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The Department of Homeland Security (DHS) has issued updated Visa Waiver Program guidance for Hungary, Israel and Cuba.

The Visa Waiver Program allows individuals from certain countries to enter the United States for business or tourism for up to 90 days without the need to obtain a visa. Foreign nationals entering under the Visa Waiver Program must apply for approval via ESTA, and approval is usually granted within a few minutes. 


Due to Department of State concerns about what they view as a lax naturalization process and passport fraud in Hungary, and amid Russian espionage fears in the West,  the United States is restricting visa waivers for Hungarian nationals. Hungarians will now only be allowed to enter the U.S.A. once in a single year on an ESTA visa waiver. This is unlike the typical ESTA visa waiver which allows travelers multiple visits to the United States over a two-year period with no need to apply again.  


Israel has been requesting entry into the Visa Waiver Program for more than a decade and that may become a reality very soon. In the past, Israel was unable to meet two threshold requirements for joining the Program; having a visa refusal rate under 3%,  and not restricting the movements of Palestinian-Americans traveling in Israel. Both circumstances have changed.

Israel’s visa refusal rate has now dropped below 3%.

Recently, Israel announced changes to its short-term entry and transit through the country travel requirements.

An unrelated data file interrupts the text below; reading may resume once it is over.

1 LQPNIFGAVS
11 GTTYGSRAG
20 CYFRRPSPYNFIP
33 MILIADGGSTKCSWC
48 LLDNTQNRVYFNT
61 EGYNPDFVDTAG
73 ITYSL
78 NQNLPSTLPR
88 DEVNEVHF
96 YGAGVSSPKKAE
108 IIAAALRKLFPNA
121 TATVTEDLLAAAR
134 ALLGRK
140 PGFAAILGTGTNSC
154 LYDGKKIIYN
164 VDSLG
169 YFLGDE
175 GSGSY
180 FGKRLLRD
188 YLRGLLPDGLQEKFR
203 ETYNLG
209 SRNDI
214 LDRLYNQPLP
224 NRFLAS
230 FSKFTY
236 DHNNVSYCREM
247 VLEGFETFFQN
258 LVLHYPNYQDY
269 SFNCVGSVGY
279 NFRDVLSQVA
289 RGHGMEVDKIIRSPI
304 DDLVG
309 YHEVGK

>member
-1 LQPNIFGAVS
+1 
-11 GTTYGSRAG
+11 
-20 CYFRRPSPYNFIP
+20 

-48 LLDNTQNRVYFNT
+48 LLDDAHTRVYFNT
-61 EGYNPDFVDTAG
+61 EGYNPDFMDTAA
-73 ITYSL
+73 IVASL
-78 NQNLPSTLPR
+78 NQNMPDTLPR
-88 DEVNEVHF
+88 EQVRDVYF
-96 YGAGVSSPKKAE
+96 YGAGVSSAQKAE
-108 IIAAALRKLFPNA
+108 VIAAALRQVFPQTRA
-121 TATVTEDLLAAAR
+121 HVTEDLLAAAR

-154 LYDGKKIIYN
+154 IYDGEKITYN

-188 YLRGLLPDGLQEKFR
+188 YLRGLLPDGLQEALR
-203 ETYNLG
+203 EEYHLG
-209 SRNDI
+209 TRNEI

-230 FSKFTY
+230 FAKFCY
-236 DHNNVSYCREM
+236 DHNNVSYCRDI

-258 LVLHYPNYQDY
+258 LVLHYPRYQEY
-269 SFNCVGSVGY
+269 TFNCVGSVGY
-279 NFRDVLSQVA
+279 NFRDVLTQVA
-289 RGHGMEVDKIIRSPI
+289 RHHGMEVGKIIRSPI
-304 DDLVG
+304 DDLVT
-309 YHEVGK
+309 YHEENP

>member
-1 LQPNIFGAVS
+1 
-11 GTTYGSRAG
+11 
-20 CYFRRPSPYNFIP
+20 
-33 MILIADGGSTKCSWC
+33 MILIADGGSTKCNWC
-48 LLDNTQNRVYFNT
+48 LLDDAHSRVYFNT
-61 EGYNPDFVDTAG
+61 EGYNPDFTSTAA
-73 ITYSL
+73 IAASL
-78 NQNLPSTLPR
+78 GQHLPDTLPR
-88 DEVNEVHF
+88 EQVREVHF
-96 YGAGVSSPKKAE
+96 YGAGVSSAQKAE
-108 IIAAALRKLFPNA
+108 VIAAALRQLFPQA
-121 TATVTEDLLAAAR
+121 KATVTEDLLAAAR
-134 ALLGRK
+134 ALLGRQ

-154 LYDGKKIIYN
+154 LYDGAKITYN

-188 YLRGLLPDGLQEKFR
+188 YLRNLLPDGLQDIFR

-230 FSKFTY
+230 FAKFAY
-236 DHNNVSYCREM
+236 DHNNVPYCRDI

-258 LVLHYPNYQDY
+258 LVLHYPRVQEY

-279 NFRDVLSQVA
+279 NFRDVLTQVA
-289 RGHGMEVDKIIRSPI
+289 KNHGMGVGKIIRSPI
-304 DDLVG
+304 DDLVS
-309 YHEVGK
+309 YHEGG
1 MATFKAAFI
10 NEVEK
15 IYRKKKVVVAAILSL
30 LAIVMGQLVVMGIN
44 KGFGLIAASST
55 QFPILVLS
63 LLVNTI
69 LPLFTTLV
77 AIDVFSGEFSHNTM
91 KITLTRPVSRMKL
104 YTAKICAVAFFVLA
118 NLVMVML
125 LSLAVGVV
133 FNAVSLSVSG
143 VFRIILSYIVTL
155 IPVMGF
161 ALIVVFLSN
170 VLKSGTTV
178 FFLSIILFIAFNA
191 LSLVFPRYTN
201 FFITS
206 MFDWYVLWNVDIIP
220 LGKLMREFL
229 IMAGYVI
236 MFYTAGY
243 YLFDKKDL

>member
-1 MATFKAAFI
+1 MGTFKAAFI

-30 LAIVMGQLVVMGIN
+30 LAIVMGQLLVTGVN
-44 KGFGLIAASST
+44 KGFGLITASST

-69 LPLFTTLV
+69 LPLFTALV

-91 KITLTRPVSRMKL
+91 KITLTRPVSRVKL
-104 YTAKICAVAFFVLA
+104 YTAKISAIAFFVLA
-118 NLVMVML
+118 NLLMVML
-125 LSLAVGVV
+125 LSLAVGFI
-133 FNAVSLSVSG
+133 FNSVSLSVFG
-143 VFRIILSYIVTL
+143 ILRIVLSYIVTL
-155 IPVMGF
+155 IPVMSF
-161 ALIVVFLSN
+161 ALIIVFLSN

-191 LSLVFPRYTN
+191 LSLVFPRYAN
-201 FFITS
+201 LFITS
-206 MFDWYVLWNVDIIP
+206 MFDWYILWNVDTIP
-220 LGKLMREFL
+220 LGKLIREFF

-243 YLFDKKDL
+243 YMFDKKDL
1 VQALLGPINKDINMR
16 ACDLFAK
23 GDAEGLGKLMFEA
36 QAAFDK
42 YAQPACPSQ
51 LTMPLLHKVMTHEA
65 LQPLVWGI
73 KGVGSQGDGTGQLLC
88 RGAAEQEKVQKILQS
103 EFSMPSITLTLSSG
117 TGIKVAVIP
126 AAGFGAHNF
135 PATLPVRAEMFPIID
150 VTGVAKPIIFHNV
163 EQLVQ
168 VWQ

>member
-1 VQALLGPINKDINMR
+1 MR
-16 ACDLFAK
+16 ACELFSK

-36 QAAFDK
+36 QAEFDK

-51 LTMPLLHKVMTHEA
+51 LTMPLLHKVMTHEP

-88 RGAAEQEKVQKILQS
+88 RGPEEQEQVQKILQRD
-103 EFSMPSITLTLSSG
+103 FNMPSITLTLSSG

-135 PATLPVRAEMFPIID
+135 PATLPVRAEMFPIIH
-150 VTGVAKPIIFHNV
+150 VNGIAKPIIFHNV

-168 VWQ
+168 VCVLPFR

The updated travel policies will allow U.S. citizens, without regard to national origin, dual nationality, ethnicity, or religion, including Palestinian Americans on the Palestinian population registry, to travel to and from Israel via all ports of entry, including Ben Gurion Airport.

U.S. Embassy in Israel

In commenting on reciprocal visa acceptance for U.S. and Israeli citizens, DHS indicated that Israel will be accepted into the waiver program, assuming it continues to comply with these requirements. 


Cubans remain ineligible for the Visa Waiver Program due to Cuba’s designated status, as of January 2021, as a state sponsor of terrorism.  Practically speaking, this means that any individual who has been present in Cuba on or after January 2021 is ineligible for the ESTA visa waiver. However, DHS only recently included this update in ESTA, meaning that visa approvals granted to Cubans since January 2021 may be revoked at any time. This restriction also applies to those with dual citizenship, for example if they are Cuban and also citizens of another country that is eligible for a visa waiver. 

Although citizens of Cuba, or dual citizens with Cuban citizenship can still travel to the U.S., they would need to apply for a B-1 business visitor visa or B-2 tourist visa instead.